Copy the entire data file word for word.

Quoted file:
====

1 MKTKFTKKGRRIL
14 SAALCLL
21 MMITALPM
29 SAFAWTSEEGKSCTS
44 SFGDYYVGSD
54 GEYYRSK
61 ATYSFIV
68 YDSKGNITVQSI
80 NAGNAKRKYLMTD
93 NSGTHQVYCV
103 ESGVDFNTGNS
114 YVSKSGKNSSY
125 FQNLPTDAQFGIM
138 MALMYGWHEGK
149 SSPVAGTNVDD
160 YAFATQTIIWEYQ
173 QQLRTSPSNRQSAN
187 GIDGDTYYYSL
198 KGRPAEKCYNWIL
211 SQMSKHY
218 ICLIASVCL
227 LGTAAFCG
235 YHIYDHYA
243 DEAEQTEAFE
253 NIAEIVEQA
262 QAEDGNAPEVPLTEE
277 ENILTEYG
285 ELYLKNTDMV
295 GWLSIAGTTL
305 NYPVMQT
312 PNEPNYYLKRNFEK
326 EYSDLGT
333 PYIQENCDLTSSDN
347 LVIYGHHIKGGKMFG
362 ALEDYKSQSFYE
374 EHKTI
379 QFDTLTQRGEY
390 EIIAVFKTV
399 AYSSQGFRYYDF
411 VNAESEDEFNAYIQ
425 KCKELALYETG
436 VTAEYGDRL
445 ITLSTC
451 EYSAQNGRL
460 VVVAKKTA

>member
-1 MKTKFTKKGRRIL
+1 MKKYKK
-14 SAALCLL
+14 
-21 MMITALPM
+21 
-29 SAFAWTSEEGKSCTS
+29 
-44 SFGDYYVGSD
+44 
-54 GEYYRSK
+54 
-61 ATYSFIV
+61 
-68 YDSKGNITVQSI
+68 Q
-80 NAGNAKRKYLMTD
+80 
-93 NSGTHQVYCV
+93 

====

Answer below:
1 MKTKFTKKGRRIL
14 SAALCLL
21 MMITALPM
29 SAFAWTSEEGKSCTS
44 SFGDYYVGSD
54 GEYYRSK
61 ATYSFIV
68 YDSKGNITVQSI
80 NAGNAKRKYLMTD
93 NSGTHQVYCV
103 ESGVDFNTGNS
114 YVSKSGKNSSY
125 FQNLPTDAQFGIM
138 MALMYGWHEGK
149 SSPVAGTNVDD
160 YAFATQTIIWEYQ
173 QQLRTSPSNRQSAN
187 GIDGDTYYYSL
198 KGRPAEKCYNWIL
211 SQMSKHY
218 ICLIASVCL
227 LGTAAFCG
235 YHIYDHYA
243 DEAEQTEAFE
253 NIAEIVEQA
262 QAEDGNAPEVPLTEE
277 ENILTEYG
285 ELYLKNTDMV
295 GWLSIAGTTL
305 NYPVMQT
312 PNEPNYYLKRNFEK
326 EYSDLGT
333 PYIQENCDLTSSDN
347 LVIYGHHIKGGKMFG
362 ALEDYKSQSFYE
374 EHKTI
379 QFDTLTQRGEY
390 EIIAVFKTV
399 AYSSQGFRYYDF
411 VNAESEDEFNAYIQ
425 KCKELALYETG
436 VTAEYGDRL
445 ITLSTC
451 EYSAQNGRL
460 VVVAKKTA

>member
-1 MKTKFTKKGRRIL
+1 MKKYKK
-14 SAALCLL
+14 
-21 MMITALPM
+21 
-29 SAFAWTSEEGKSCTS
+29 
-44 SFGDYYVGSD
+44 
-54 GEYYRSK
+54 
-61 ATYSFIV
+61 
-68 YDSKGNITVQSI
+68 Q
-80 NAGNAKRKYLMTD
+80 
-93 NSGTHQVYCV
+93 